How many coaches have a grandson on the team? Duke's Coach K does.
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How many coaches have a grandson on the team? Duke's Coach K does.

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In March 2009, Duke head coach Mike Krzwzewski and his grandsons Michael Savarino, left, then age 8, and Joey Savarino, then 9, watch the Blue Devils cut down the nets after capturing the ACC Tournament at the Georgia Dome in Atlanta.

In March 2009, Duke head coach Mike Krzwzewski and his grandsons Michael Savarino, left, then age 8, and Joey Savarino, then 9, watch the Blue Devils cut down the nets after capturing the ACC Tournament at the Georgia Dome in Atlanta. (Robert Willett/Raleigh News & Observer/TNS)

DURHAM, N.C. - Michael Savarino knows there's one mistake he can't make this year with the Duke basketball team.

Blurt out the word "Poppy."

Savarino is a freshman walk-on for the Blue Devils. He's also the grandson of Mike Krzyzewski, a thought the Duke coach considers a little crazy, even at 72.

Coach K has always been "Poppy" to Savarino, whose mother, Debbie, is the oldest of Coach K's three daughters. Mickie Krzyzewski, Michael's grandmother, is "Minnie" to the grand kids.

Minnie will always be Minnie but Poppy is now only "Coach." Not Coach K, either. Coach.

"It's so ingrained in my head because I was so scared at the beginning of the year of me slipping up and eventually saying 'Poppy' in practice or something," Savarino said Monday at Duke's basketball media day. "I just couldn't imagine the repercussions that would happen if I said something like that. So it's always Coach."

Savarino, 18, once sat with the family in Section 7 during games at Cameron Indoor Stadium, but by middle school had moved with his older brother, Joey, down by the Duke bench at Coach K's request. He could watch his granddad work and coach and compete while firing out a few choice words Krzyzewski has been known to use but words that were no surprise to Savarino and won't be now that he's on the team.

"I'm so used to it now it's in one ear and out the other," he said, smiling. "I was never shocked by that. I know some people sitting behind the bench are just mortified by how many curse words he says but he's a great man and he means a lot of good."

Joey and Michael Savarino both played hoops at Durham Academy. Michael considered applying to the U.S. Military Academy at West Point, his grandfather's alma mater, but the pull of Duke and Duke basketball was too strong. He wouldn't be sitting behind the Blue Devils bench but on the bench.

"In the last two years of my high school career I felt like this is where I want to be," he said.

Michael's basketball numbers as a high school senior - 7.3 points, 3.6 rebounds and 2.9 assists per game - were average but he was the captain on a 28-4 team, which speaks to leadership qualities, and Krzyzewski said being family wasn't the only reason the 6-0, 182-pound point guard will be a part of the program.

"He would be a pretty good Division II player but he wanted to come to Duke, he could get in, he knows the lay of the land," Krzyzewski said. "I think he's really helped us and he's been accepted by his teammates as Michael, or Mike or whatever the hell they call him, knucklehead probably sometimes. He is a really good kid and a tough kid."

Krzyzewski explained the coaches receive analytical reports on the players after each practice and game, detailing such things as workloads and sprinting speeds and time on the court. Apparently he showed it to Mickie, pointing out how Tre Jones and Wendell Moore Jr. were "off the charts" with some of their report data only to have Mickie become Minnie.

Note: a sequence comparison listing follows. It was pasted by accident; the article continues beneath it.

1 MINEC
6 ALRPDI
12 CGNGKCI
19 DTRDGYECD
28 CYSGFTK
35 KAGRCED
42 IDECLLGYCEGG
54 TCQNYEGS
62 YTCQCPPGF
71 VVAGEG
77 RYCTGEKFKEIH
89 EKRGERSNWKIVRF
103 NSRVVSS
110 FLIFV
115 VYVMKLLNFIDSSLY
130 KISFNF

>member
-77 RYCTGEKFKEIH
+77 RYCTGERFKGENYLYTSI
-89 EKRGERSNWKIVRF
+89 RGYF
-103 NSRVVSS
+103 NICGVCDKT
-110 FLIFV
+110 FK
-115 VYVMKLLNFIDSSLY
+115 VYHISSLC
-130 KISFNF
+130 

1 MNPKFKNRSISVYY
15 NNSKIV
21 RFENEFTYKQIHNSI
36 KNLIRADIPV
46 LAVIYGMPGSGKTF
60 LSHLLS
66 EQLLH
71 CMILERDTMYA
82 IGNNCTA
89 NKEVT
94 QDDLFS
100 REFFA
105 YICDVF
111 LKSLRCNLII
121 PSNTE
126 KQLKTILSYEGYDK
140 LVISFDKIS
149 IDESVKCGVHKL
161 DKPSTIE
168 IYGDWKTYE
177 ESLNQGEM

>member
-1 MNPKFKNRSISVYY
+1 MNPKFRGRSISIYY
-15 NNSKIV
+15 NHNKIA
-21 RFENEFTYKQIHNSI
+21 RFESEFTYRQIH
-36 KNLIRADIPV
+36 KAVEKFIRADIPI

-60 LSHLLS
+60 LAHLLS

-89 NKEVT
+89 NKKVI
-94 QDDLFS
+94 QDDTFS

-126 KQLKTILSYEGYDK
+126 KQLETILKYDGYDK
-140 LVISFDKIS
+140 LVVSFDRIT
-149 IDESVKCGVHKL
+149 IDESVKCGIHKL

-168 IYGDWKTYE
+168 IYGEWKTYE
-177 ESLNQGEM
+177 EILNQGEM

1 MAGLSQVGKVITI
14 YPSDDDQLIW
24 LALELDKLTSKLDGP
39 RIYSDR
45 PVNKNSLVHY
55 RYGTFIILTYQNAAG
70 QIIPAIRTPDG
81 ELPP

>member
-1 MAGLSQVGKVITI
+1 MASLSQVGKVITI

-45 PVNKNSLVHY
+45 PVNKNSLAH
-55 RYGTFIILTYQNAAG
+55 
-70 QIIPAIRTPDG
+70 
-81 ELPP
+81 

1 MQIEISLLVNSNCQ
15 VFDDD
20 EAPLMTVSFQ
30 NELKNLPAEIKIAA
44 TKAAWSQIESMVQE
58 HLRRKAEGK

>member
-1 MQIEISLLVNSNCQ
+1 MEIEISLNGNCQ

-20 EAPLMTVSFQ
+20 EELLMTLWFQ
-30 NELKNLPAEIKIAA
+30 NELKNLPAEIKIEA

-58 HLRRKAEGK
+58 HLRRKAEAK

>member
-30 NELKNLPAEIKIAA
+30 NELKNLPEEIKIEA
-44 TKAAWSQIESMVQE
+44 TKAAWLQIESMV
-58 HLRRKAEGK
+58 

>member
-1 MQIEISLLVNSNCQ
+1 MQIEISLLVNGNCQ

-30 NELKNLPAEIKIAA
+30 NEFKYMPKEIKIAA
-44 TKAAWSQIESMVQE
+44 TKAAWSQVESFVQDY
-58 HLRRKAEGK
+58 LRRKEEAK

"She's looking and she has all the guys and she says 'Where's Michael?' and Michael didn't play, he's a walk-on," Krzyzewski said. "It was the first time a grandmother has given me a hard time about playing time.

"I said, 'You got to stop. Don't be asking about Michael.' She has never looked at those things."

She has now. And Michael laughed when told about Mickie's analytical interest, saying, "I love my Minnie. She's got my back no matter what."

Savarino said he met with his grandfather in a coach-and-player setting before the Blue Devils' summer sessions, with Krzyzewski explaining his role on the team.

"Work hard in practice every day, encourage guys to work harder after practice, get in the gym late at night or early in the morning and put extra work in," Savarino said. "And just overall be a great teammate."

Senior Jack White said Savarino has been that. Not that he needed an introduction.

"I've known him my whole time here," White said. "Just seeing him grow up and coming here now and the way he has seamlessly fit in with the team, despite coach being his grandfather I don't think that has been a thought lingering in your head at all. He's a good basketball player. He works as hard as anyone on the team. He tries to do all the right things and shows up every day and tries to make his teammates better."

Michael Savarino was born March 26, 2001, two days after the Blue Devils beat Southern Cal in the NCAA East Regional finals in Philadelphia. Duke then topped Maryland and Arizona in the Final Four in Minneapolis for Coach K's third national championship.

Michael said his first memories of a national title were from 2010, when Duke edged Butler in the championship game. But he said he has YouTubed other NCAA games, including Duke games from the 1980s when Krzyzewski was building and molding the program.

Michael Savarino realizes the time will come this season when Krzyzewski will look down the bench and call his name. What then?

"I think I'll already be shaking at that point, if he comes that far down the bench," Savarino said. "But I think that will be a really special moment for he and I but also our family, just how everything comes around full circle."

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